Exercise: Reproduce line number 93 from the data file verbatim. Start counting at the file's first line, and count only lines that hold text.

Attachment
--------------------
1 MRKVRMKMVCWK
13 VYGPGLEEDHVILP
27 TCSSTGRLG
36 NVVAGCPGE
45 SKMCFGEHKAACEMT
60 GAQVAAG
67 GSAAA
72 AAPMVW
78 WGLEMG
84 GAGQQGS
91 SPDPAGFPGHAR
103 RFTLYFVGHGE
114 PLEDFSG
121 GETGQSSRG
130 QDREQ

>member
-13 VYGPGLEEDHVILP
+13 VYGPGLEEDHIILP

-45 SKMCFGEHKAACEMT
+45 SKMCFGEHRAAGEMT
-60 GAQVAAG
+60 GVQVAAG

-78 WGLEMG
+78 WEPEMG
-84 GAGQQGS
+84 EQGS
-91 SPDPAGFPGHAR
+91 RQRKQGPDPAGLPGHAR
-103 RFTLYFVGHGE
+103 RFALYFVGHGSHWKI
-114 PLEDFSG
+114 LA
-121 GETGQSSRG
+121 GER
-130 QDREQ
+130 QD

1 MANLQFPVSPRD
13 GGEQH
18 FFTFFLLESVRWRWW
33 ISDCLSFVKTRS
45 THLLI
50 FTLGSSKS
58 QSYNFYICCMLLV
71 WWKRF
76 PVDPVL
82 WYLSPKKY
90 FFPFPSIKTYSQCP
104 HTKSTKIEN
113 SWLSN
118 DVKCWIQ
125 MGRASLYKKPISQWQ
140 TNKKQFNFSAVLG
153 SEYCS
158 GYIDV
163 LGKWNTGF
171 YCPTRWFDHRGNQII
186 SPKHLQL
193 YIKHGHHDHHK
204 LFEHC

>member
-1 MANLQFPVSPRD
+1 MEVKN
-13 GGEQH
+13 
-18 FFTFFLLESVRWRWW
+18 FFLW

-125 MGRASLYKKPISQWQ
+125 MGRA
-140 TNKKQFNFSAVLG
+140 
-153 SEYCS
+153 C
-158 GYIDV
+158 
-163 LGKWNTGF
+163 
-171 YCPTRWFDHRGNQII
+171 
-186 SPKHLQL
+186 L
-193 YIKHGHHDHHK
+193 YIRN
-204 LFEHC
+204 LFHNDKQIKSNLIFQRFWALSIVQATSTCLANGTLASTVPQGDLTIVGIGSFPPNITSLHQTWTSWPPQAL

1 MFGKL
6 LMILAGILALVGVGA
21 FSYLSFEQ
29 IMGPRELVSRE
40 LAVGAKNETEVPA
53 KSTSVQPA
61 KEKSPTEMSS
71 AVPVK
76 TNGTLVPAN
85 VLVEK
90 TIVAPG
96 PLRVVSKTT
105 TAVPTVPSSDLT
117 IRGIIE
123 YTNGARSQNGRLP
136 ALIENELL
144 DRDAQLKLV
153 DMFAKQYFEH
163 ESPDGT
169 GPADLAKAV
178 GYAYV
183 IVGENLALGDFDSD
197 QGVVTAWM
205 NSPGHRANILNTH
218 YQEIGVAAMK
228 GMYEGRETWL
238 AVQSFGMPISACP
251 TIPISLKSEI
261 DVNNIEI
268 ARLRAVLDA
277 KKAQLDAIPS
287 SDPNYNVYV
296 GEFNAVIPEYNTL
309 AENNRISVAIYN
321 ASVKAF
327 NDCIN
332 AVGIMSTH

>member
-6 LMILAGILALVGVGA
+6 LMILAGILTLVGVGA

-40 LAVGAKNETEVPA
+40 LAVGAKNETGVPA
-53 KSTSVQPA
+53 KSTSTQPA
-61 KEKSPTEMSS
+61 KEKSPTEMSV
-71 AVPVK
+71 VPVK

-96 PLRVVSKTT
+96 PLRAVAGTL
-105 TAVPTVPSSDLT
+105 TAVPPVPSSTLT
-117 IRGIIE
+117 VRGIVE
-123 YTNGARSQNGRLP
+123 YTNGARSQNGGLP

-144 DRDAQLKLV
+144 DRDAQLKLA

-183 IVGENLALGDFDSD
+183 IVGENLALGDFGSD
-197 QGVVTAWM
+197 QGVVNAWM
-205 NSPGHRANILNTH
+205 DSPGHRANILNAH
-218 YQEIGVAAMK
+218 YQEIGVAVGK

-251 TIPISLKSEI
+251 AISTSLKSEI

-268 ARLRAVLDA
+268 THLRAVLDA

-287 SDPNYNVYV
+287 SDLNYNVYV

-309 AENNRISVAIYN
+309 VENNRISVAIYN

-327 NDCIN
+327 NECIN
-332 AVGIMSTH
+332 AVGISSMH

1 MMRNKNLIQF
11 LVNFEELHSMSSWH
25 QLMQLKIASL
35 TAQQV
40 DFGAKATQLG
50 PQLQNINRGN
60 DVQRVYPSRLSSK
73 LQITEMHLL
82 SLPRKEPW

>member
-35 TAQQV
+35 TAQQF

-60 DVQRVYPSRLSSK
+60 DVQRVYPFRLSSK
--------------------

76 TNGTLVPAN